Ivy Leaf - Fall 2013
Thoughts from the Chancellor and Dean
One of my favorite singer-songwriters is Brandi Carlile, who wrote the song, “The Story,” which has the following lyric: “But these stories don’t mean anything if you’ve got no one to tell them to.” At Penn State Altoona, we have many wonderful stories about the great work and service of our students, faculty and staff, and through the Ivy Leaf magazine, we have the means to share them with you.
Recently, I had the honor of traveling to Rwanda with some of our students and faculty members, and I was privileged to work with them in a local school and the community. The goal of our trip was to further develop our partnership with the Star School of Kigali, Rwanda, to design and implement social entrepreneurship projects in a country still recovering from the 1994 genocide. Penn State Altoona students and faculty work with Star School children, teachers, and administrators to create sustainable business models that result in education, employment, and success. Witnessing our students’ and faculty members’ individual and collective commitment, enthusiasm, and creativity was heartwarming and inspiring; I was thrilled to be a member of their team. The students’ dedication to serving others, volunteerism, duty, sacrifice, leadership, ability to assimilate and work with the community, and their desire to actively look for ways to make a difference in others’ lives by changing their lives for the better was awe-inspiring.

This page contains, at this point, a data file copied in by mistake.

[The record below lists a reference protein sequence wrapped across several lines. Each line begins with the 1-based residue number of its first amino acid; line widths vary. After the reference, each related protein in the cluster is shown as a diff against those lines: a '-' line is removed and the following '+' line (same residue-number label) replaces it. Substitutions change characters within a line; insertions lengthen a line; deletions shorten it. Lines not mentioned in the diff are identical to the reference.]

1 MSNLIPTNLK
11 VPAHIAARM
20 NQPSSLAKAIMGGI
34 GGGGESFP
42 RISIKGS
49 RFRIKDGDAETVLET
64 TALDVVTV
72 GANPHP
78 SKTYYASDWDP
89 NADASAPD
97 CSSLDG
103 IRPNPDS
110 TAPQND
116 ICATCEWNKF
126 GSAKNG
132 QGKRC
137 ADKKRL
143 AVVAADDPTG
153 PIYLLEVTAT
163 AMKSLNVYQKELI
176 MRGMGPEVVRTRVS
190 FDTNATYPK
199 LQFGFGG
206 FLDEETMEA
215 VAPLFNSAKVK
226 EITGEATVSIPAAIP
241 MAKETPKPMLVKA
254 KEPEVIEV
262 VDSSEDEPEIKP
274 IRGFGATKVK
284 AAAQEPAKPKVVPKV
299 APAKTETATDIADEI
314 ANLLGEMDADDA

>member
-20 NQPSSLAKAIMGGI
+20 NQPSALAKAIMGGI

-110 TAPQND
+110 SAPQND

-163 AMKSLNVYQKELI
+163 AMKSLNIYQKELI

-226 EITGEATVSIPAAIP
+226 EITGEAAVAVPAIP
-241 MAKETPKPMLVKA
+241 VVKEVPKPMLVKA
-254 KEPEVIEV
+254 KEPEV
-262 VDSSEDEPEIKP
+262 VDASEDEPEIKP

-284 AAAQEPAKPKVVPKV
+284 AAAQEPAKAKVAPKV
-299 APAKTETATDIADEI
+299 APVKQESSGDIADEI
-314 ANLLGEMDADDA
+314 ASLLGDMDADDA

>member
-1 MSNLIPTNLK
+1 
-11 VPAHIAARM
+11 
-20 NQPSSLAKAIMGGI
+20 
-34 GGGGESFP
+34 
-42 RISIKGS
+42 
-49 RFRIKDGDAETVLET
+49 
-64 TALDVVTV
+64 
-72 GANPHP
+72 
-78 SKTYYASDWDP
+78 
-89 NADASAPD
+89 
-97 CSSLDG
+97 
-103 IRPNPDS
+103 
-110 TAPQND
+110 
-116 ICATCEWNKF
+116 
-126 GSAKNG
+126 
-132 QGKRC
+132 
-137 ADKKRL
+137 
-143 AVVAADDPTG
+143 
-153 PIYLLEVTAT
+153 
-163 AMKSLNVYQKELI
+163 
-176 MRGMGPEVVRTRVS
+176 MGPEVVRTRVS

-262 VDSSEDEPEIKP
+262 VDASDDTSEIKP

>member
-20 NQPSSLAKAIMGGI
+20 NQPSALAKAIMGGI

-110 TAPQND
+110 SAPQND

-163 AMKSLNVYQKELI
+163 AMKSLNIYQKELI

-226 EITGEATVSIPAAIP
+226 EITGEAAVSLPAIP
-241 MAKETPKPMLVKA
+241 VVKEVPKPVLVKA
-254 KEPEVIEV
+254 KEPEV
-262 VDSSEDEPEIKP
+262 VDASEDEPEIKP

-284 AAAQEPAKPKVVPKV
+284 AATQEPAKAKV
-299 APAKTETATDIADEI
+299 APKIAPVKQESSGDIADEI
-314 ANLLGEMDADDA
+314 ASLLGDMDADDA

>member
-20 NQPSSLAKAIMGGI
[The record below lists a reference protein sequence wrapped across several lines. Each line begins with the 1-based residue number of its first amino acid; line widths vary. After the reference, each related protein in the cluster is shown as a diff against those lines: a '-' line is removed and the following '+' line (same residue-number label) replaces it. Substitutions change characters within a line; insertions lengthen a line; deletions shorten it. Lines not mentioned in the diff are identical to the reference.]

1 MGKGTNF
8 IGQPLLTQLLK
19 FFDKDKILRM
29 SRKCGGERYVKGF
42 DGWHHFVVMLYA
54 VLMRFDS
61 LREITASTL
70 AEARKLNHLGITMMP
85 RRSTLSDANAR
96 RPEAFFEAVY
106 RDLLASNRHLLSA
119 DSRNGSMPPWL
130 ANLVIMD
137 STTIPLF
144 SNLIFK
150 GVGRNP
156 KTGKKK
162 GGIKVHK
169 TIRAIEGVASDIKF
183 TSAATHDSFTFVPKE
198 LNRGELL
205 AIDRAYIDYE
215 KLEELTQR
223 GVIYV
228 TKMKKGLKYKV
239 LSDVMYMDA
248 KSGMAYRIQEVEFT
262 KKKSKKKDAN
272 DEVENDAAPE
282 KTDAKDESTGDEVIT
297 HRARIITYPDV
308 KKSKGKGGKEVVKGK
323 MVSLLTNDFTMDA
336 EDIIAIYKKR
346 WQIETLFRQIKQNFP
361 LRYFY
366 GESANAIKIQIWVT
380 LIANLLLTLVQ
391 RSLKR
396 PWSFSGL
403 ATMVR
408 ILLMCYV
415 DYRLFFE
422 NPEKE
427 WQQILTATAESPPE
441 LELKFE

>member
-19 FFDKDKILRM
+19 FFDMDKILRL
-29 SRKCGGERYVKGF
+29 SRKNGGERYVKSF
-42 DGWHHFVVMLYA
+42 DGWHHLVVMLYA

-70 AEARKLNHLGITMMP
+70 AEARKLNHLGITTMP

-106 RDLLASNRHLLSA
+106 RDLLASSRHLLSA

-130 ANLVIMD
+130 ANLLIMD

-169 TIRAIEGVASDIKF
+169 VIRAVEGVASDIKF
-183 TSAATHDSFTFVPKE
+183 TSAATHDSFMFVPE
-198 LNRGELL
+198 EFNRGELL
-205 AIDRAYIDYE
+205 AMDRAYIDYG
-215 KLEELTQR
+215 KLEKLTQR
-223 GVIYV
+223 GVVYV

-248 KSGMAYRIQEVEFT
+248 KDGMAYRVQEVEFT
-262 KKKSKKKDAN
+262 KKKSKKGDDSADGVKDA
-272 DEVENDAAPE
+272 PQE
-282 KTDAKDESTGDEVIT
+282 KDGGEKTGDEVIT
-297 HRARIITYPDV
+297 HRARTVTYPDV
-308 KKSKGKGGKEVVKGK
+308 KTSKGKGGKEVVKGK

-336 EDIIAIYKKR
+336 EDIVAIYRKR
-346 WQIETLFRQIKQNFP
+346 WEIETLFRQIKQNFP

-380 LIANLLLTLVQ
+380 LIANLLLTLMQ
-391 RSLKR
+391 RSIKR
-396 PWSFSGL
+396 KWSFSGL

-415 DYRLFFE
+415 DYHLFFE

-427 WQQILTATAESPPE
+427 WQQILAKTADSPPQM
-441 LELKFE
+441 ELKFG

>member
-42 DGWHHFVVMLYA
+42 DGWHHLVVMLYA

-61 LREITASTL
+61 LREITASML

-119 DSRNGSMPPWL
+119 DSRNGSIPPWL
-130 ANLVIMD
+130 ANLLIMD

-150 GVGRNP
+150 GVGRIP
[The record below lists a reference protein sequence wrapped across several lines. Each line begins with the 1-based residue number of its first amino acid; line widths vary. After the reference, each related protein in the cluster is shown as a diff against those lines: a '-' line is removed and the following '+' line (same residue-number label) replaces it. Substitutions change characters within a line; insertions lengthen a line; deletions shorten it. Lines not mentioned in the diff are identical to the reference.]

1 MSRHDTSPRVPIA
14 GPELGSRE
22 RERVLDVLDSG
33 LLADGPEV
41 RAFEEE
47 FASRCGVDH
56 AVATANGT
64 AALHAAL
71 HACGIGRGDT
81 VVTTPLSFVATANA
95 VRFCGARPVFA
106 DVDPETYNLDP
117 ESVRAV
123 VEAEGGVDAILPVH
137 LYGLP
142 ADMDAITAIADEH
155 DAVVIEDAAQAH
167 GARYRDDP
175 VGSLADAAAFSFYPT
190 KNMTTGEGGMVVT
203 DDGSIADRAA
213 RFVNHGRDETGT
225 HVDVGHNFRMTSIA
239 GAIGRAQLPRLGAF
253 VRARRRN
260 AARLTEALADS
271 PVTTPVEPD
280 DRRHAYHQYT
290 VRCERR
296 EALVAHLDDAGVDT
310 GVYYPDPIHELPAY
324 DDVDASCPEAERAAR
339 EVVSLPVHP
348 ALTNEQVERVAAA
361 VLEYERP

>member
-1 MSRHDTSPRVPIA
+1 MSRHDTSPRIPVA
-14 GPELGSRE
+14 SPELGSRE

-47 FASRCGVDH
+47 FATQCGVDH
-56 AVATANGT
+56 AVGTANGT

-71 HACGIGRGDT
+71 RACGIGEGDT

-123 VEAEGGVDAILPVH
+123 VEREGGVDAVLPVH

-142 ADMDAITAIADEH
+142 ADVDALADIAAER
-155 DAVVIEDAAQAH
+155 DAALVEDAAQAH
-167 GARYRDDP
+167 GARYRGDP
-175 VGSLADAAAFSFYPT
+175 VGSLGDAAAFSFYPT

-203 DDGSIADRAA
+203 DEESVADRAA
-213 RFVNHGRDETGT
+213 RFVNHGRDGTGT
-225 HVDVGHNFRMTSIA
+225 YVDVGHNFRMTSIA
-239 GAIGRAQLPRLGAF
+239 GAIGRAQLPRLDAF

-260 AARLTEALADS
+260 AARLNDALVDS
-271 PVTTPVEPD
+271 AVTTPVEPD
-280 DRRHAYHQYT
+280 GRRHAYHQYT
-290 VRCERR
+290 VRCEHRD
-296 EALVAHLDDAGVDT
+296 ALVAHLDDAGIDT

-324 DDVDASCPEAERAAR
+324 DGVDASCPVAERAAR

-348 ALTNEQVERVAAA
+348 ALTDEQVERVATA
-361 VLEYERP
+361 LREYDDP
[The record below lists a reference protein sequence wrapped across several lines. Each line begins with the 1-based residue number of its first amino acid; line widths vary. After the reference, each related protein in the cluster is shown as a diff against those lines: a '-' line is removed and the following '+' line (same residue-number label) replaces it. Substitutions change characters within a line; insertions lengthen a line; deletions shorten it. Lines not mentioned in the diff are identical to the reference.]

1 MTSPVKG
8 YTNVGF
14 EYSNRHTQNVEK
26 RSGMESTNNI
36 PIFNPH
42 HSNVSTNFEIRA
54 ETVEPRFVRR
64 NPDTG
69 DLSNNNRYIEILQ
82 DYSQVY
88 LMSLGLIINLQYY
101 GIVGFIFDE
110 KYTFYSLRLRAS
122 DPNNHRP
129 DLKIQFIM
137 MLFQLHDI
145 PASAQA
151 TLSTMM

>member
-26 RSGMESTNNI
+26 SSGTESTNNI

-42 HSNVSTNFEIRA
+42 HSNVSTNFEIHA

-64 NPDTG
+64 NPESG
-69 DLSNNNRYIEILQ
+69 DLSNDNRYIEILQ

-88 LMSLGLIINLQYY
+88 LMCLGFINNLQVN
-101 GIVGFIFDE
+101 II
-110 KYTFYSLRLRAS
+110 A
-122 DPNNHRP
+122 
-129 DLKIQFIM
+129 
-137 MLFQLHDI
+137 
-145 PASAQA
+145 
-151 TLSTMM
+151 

In this issue of Ivy Leaf, you will read various stories about the Penn State Altoona community that focus on these same themes. Leadership for Life, a creative new program that affords students the opportunity to network and to understand how they can contribute within their communities after graduation is featured in “Finding the Servant Leader in All of Us.” I invite you to turn to page 34 to learn more about this unique program.
Important lessons on the value of heritage, hard work, and overcoming adversity can be learned by perusing the fascinating story of Bonnie Cutsforth-Huber, associate professor of music [p. 26], who learned what it means to overcome fear and take on opportunity with a fierce determination. You also will discover how she uses her personal experiences to help her students overcome their own fear, build self-confidence, and stretch themselves to reach higher goals.
In “Higher Ed Heroes,” you will learn about the lives, special challenges, and successes of some of our students who are veterans. The transitions they must make and obstacles they must overcome in order to move forward are significant; fortunately, Penn State Altoona has some very dedicated staff who are with them every step of the way. Most importantly, you will learn about their commitment to service and improving the lives of others.
When I reflect on the amazing stories of our students, staff, and faculty in serving others in order to change their lives for the better, I am filled with pride and great hope for the future of humankind. I often remind students and others that success is not measured by power, position, or wealth, but rather by the positive differences one makes in others’ lives. I am proud of our work and success at Penn State Altoona to make our community and our world a better place.